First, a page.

Special needs plans are a type of Medicare Advantage Plan (like an HMO or PPO). Medicare SNPs limit membership to people with specific diseases or characteristics. Then they tailor benefits, provider choices, and drug formularies (list of covered drugs) to best meet the specific needs of the groups they serve.
SNPs are approved by Medicare and run by private companies. When you join a SNP, you get all your Medicare hospital, medical health care services, and prescription drug coverage through that plan.
You can join a SNP if you have both Medicare Part A and Part B, live in the plan's service area, and meet the plan's eligibility requirements. Those requirements include having certain chronic conditions (such as dementia, cancer, and stroke, among many others), living in an institution (such as a nursing home), or receiving both Medicare and Medicaid (dual eligible).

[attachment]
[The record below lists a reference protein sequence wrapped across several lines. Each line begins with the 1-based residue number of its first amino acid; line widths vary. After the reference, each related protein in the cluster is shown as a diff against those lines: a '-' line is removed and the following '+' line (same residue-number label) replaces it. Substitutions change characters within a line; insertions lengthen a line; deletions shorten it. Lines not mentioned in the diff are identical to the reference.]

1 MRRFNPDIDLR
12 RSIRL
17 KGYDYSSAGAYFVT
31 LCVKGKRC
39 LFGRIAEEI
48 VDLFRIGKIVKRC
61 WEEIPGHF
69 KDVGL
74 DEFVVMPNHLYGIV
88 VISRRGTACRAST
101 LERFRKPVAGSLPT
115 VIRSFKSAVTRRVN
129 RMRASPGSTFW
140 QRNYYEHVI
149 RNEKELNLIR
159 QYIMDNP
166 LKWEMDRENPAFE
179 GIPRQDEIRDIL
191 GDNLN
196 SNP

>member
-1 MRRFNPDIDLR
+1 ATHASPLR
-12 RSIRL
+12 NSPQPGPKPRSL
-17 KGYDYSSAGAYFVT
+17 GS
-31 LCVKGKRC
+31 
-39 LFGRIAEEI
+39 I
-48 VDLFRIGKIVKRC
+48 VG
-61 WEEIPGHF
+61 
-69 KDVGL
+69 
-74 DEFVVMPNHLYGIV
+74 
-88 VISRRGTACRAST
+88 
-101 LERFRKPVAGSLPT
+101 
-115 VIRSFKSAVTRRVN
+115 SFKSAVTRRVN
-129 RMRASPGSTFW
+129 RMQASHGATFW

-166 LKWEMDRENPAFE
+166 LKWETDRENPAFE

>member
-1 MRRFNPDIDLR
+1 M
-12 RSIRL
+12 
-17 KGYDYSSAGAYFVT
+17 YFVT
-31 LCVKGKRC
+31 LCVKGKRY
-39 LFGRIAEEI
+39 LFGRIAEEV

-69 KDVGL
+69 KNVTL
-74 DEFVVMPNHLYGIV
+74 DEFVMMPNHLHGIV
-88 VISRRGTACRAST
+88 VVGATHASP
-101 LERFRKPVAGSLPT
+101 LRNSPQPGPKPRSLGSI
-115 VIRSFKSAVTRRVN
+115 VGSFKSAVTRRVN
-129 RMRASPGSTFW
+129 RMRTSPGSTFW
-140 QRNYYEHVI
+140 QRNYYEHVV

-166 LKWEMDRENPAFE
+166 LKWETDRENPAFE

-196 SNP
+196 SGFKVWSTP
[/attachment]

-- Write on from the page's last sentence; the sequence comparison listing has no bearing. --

If you join a SNP, you still have all the rights of Medicare coverage, but you will have to follow the rules of the private insurance plan. For instance, to keep costs down, you may need to use doctors in the plan's network. You may also need to get a referral from your primary doctor before seeing a specialist.